I checked out an e-book from the library the other day (my first e-book checkout!) titled the100 Most Significant Events in American Business.” It has been an interesting read.

It made me ponder the overlap between Quentin Skrabec’s book and the “100 most significant events for the American produce business.”

There will be many events that overlap between general business and the produce business. Here are a few that caught my eye from Skracbec’s book:

Revolution, famine and immigration (1848)

Western Union Telegraph Company (1851)

Transatlantic cable (1857)

Transcontinental railroad completed (1869)

First commercial telephone (1877)

Henry Ford wins race of the century (1901)

Income tax (1913)

Panama Canal opens (1914)

Hoover Dam (1931)

First Credit Card (1950)

First Walmart and Kmart open (1962)

First customer scan of a bar code (1977)



For the produce industry, transportation and growing/handling/packing technology have got to figure heavily in any "most significant" list.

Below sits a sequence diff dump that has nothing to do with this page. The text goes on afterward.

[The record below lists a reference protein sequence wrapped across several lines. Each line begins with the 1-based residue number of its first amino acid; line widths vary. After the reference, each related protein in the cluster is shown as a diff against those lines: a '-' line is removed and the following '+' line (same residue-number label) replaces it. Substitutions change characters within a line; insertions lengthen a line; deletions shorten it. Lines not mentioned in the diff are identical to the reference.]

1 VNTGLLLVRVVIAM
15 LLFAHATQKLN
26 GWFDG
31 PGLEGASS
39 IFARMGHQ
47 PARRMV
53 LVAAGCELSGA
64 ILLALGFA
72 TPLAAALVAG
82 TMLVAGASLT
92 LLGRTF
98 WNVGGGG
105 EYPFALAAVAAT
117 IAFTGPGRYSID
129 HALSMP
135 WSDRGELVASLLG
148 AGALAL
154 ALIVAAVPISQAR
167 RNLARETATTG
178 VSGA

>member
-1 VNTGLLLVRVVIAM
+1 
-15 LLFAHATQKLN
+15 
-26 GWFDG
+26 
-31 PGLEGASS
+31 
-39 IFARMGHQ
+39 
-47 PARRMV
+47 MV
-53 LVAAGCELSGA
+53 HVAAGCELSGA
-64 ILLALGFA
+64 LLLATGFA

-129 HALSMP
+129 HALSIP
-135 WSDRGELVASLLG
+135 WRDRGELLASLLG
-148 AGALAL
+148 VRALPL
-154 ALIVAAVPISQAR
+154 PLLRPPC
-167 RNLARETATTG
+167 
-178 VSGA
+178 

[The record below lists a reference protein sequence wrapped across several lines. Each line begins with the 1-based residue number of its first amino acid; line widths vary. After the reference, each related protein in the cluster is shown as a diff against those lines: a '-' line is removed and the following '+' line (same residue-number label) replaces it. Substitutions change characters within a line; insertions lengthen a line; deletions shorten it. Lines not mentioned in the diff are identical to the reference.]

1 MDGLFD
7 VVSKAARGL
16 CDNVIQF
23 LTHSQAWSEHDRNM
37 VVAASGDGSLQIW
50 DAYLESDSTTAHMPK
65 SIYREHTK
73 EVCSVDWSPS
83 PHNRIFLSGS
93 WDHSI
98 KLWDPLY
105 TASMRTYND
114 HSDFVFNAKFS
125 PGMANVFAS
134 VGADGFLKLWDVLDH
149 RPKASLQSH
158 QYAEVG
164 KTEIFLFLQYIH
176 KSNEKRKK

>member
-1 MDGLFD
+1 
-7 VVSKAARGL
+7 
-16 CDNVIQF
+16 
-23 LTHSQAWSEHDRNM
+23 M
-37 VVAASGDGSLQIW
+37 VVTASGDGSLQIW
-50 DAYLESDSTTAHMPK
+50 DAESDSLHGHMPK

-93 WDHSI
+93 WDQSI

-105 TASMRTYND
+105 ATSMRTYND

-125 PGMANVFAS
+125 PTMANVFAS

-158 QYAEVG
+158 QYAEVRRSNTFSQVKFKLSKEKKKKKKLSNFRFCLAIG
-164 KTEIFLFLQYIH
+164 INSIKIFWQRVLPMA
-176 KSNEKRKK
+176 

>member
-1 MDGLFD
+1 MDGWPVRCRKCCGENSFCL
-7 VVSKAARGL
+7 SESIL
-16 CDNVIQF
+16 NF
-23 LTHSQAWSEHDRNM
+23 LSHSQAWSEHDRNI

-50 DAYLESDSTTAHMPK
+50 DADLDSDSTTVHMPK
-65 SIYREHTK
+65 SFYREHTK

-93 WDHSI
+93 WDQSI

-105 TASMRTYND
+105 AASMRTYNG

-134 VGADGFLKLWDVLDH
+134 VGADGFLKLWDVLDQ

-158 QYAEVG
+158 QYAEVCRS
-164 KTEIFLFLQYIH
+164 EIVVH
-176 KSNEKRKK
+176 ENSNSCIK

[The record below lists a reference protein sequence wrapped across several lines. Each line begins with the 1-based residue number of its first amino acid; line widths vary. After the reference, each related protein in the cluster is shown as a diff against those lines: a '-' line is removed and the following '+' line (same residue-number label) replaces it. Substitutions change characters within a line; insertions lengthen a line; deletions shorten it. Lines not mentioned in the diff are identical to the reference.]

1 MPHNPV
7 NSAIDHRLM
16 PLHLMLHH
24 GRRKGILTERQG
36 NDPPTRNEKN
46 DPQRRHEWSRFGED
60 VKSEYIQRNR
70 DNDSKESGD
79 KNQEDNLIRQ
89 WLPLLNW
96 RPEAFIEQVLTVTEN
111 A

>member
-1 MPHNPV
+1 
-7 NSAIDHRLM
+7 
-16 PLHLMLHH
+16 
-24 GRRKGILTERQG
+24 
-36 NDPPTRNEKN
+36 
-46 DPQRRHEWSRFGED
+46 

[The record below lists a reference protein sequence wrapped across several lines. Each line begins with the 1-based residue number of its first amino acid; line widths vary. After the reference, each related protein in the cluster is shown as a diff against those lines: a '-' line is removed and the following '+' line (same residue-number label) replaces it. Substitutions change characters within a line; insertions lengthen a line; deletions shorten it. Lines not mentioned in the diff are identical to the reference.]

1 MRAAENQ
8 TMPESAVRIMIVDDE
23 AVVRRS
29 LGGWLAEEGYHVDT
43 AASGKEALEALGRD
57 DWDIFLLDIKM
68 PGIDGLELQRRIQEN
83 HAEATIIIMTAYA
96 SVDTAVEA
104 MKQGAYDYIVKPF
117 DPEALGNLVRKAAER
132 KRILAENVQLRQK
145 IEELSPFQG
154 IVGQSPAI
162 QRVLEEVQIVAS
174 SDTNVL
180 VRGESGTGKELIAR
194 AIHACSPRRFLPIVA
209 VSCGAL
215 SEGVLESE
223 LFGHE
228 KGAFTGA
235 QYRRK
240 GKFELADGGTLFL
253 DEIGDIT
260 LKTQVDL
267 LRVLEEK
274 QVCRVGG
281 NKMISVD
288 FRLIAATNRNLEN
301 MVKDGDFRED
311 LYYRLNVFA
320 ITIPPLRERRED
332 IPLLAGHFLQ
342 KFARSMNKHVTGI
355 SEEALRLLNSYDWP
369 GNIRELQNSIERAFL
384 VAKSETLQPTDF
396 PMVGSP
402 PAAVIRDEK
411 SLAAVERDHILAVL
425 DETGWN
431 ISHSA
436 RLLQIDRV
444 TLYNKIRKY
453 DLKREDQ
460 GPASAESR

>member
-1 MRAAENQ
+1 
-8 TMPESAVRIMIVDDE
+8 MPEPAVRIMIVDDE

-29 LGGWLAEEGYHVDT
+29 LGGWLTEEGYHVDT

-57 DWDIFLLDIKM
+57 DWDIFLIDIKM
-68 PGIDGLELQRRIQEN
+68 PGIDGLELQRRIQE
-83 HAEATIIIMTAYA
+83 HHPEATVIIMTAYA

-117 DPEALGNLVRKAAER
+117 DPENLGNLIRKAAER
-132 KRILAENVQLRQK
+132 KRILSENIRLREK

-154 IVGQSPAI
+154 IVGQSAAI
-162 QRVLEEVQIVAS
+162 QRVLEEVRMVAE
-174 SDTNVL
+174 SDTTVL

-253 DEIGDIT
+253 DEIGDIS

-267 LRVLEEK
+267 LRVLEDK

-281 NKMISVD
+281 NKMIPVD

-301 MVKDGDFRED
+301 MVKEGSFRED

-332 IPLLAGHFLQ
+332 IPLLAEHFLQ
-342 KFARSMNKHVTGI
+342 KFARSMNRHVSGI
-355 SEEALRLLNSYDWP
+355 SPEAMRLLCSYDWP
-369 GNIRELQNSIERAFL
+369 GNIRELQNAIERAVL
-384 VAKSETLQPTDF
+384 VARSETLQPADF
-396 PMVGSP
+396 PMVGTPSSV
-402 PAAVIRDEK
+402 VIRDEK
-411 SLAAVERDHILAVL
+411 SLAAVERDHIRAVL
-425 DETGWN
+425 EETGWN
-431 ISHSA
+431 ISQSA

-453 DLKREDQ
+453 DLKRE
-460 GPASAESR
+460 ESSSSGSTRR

From The Packer’s Century of Produce publication, here are just a few selected personalities among the “100 who made a difference” between 1893 and 1993:

Harvey A. Baum: As an executive with The Great Atlantic & Pacific Tea Co., Harvey Baum introduced fresh fruits and vegetables -- and also packaged produce -- to the chain-store system. And he used his influence to encourage the growth of large scale agriculture production through cooperatives. He is credited as being the first to use refrigerated cases and mirrored displays in stores. In the 1920s,

Baum expanded the offerings through 17,000 A&P Red Front stores beyond hardware items like potatoes and onions and, for the next 30 years, supervised the annual sale of more than 100,000 carlot equivalents of fresh fruits and vegetables. In 1927, Baum worked with Florida shippers and packaged oranges in 8-pound bags for A&P. The bagging of apples and other Florida citrus followed soon after. He supervised the openings of packaging plants in Ohio, New York, Pennsylvania, New Jersey and Florida. In order to create suppliers to handle A&P's large volume, Baum formed grower cooperatives. He began his career with A&P as a produce buyer in 1920. By 1925 he had organized the Atlantic Commission Co. Baum worked his way up from general manager to president and finally to an executive position with A&P until his retirement in 1954. That same year, the 65-year-old Baum became president of Consolidated Growers Exchange, a position he held into the 1960s.